Voices

How to digitally transform processes while instilling trust in staff

Register now

Digital transformation is certainly not a new concept. But has COVID-19 effectively scrapped slower plans for integration and accelerated any and all initiatives on how to make a workplace more automated, efficient and productive? Undoubtedly. The need for AI and predictive analytics, as well enhanced processes across the board, has been highlighted within nearly every sector — particularly within the financial function. Not only has re-budgeting and restructuring become a paramount procedure and concern for companies during COVID-19, but finance departments globally have been under water trying to maintain day-to-day functions, such as invoice and payroll completion. Herein lies the ever-growing need for automated processes.

But with automation comes increased program and activity complexity — allowing new attack vectors for cybersecurity threats and fraudulent activity, with fewer guardrails and human intervention to halt attacks.

As such, the question remains — how does one increase automated functions while simultaneously instilling trust in users? For instance, when there is something physical to touch, receive or use, there are assurances that it is indeed real; a paystub, for example, has the appropriate corporate letterhead. As the world moves further into automated processes, much of the contextual information is no longer available, and since human nature tells us to doubt the intangible, there is inherent distrust.

A large part of the solution is to make trust programmable, wherein there are checkpoints and validations at nearly every step. This is particularly important as it relates to cloud technology, where a community of users already exists, and there can be an innate system of checks and balances — the community creates the trust, versus a central authority (for example, a corporation) asserting the trust.

Once you have a foundation of trust alongside a system of checks and balances, anything that is generated by a member of a community can be linked back and verified through immutable and cryptographically verifiable ledger technology. This technology keeps a “digital fingerprint” of invoices, paystubs, or anything similar, and if it shows up later, it can essentially recalculate its identity and corroborate its provenance and integrity.

Once this kind of programmable trust system is put into place, processes can then be put on autopilot, thereby removing tedious tasks previously completed by human employees. For instance, a large portion of the accounts payable review, verification and delivery would be removed from the day-to-day tasks of accountants.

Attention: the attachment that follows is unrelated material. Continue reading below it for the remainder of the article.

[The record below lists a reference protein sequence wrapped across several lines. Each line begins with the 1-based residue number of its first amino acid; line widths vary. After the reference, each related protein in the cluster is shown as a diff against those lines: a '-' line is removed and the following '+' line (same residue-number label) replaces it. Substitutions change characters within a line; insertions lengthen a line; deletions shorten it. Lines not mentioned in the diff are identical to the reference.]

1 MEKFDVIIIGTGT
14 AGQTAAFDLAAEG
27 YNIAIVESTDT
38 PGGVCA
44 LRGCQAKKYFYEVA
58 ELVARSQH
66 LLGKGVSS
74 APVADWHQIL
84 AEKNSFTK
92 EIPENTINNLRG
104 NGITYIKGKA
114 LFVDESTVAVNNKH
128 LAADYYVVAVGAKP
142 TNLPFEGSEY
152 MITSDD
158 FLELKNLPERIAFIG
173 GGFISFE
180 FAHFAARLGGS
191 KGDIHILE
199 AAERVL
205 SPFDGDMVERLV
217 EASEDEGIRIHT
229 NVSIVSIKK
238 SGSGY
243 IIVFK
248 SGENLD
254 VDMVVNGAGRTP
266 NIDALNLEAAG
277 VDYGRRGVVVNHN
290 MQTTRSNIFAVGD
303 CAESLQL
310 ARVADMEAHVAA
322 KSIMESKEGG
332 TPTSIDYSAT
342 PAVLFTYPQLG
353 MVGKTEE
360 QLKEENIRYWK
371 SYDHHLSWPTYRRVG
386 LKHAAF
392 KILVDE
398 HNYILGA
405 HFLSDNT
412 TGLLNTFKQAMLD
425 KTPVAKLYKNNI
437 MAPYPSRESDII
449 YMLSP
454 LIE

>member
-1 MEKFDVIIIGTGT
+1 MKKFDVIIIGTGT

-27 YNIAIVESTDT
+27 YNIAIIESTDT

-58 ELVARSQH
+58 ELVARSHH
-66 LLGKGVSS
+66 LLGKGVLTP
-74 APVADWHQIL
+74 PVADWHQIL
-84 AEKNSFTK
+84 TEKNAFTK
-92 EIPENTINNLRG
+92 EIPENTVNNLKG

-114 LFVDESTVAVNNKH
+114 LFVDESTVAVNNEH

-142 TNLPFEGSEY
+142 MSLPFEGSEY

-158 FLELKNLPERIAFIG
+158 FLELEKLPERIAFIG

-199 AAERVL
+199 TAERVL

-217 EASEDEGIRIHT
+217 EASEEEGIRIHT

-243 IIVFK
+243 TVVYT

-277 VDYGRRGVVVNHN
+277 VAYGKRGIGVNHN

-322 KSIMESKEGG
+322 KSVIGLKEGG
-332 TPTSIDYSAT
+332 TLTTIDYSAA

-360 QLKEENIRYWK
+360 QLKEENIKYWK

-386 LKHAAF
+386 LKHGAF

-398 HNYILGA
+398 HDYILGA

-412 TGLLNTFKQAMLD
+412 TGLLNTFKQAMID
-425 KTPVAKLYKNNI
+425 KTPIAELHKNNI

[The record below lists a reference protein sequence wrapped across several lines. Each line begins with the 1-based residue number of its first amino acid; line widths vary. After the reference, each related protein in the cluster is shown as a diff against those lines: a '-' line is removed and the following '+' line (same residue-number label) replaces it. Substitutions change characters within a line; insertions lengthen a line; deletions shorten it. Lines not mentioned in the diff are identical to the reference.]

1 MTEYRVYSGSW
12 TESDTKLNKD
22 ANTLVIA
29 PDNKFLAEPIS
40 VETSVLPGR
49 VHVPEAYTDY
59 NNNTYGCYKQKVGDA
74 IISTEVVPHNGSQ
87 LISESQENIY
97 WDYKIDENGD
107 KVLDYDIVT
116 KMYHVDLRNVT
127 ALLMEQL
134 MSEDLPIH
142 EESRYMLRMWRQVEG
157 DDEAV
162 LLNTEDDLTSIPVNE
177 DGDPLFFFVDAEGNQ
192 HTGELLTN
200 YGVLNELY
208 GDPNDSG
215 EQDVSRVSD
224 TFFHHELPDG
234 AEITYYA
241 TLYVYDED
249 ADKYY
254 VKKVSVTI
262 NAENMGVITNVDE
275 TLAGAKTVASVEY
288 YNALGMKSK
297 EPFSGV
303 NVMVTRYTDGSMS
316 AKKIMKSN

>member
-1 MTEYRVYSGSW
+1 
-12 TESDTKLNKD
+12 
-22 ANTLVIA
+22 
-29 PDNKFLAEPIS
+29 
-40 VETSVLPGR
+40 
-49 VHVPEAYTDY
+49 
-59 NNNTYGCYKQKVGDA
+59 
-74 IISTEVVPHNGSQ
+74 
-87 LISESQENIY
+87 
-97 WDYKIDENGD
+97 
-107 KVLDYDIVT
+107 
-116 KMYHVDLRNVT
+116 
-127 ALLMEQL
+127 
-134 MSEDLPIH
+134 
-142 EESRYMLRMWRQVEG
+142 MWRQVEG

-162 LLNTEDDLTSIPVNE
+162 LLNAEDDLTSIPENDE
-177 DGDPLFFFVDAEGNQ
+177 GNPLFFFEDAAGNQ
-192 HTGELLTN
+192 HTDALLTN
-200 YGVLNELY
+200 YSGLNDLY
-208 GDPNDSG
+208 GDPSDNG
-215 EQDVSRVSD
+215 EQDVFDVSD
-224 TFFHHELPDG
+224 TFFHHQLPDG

As a whole, this will improve productivity across the board, and further allow accountants and finance leaders the time they need to become a more strategic arm to the corporations they are a part of. And this comes at a good time — according to Sage’s CFO 3.0 report, nearly half (46 percent) of CFOs are facing increased demand to provide overall business counsel. Further, many C-Suite executives are looking to CFOs to analyze, process and make decisions from real-time data, and operate beyond financial management, and become involved in functions, such as IT and cybersecurity.

Moving forward, as millennials and Gen Z take over the entirety of the workforce, they will continue to seek out such responsibilities and working parameters — including new skills they can learn and areas of expertise they can hone. All of this will largely be influenced by their love of working and interacting with the latest technologies — including AI, machine learning and beyond. As a whole, they will grab the bull by the horns and embrace wholeheartedly the responsibility finance leaders are just now starting to take on — overarching business counsel and strategic direction.

With this new generation, trust that comes with digital transformation will certainly be less of an issue. With an age group that grew up with Instagram and Twitter, they understand the complexities and benefits of technology, and will embrace them with less hesitation than their boomer counterparts — particularly when the trust relates back to a community that has a system of checks and balances put in place. Digital transformation, in the long-term, has just begun, and so has its relationship with the trust of its users.

For reprint and licensing requests for this article, click here.
Digital transformation
MORE FROM ACCOUNTING TODAY